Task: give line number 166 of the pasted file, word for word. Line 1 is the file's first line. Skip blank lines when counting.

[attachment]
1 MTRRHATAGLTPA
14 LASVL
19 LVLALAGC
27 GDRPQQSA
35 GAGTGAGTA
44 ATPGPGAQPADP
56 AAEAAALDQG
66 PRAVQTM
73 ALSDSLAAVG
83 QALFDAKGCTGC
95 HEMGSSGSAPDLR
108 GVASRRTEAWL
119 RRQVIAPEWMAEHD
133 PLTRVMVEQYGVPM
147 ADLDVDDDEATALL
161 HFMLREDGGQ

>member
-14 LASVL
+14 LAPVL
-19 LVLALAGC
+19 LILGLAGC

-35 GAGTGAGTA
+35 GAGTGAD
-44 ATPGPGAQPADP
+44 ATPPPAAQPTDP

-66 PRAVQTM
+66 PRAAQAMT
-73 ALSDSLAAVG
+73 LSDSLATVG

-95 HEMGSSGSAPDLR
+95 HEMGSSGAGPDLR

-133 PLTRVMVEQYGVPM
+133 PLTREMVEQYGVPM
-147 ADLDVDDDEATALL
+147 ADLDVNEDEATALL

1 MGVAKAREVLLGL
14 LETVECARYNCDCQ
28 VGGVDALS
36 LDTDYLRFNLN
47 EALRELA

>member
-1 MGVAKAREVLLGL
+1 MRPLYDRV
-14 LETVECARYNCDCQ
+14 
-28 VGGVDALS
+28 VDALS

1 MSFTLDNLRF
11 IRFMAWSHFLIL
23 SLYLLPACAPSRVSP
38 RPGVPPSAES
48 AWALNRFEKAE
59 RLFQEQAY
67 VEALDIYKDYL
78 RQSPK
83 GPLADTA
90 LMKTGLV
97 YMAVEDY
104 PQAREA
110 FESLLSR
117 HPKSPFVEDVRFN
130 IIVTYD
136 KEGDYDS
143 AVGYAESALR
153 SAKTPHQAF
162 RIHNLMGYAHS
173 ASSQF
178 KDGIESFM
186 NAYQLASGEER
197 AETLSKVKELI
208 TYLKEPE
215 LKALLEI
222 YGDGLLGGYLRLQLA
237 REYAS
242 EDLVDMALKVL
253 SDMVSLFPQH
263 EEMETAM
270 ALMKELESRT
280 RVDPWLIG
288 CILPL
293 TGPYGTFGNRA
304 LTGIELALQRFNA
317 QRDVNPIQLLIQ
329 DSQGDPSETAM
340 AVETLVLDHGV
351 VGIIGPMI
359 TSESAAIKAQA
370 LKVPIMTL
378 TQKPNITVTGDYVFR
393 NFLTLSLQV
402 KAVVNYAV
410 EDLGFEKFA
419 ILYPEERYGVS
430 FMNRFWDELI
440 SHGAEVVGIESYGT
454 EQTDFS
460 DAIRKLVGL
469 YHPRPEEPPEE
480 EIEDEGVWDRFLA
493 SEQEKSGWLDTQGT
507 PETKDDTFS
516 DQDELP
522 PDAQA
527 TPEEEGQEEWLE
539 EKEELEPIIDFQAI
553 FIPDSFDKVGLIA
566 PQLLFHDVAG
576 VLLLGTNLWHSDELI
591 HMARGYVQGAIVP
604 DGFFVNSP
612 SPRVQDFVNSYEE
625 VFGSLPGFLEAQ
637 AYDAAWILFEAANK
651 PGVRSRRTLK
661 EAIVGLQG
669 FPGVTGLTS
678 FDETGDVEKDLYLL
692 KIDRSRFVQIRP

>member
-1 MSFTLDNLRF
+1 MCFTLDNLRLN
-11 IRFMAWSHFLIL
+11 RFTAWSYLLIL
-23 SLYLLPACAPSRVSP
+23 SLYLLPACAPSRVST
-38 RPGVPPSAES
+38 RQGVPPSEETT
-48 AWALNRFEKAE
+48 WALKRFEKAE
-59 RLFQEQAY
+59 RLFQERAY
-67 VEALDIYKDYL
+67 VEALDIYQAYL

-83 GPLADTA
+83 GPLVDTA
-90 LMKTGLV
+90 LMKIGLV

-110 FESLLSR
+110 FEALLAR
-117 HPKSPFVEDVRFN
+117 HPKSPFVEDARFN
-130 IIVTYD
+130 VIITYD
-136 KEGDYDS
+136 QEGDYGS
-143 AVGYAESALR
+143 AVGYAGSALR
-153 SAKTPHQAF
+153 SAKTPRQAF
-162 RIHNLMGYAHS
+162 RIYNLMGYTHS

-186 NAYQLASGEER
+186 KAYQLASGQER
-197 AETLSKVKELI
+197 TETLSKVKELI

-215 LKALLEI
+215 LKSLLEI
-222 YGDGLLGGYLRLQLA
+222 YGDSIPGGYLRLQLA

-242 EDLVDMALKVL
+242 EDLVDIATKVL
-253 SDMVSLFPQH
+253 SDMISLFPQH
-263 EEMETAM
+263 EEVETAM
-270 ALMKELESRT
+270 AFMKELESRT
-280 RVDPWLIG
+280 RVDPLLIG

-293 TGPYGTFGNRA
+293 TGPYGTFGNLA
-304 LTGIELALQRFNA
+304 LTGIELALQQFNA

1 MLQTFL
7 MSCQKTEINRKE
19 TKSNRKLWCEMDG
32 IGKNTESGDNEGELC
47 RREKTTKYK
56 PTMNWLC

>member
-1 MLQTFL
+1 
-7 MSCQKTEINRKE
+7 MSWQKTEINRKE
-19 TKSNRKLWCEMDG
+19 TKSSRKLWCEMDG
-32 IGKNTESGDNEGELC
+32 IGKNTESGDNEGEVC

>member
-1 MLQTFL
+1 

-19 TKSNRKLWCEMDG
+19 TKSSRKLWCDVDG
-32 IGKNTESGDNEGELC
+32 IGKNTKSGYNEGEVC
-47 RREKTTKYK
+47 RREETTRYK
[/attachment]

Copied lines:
-270 ALMKELESRT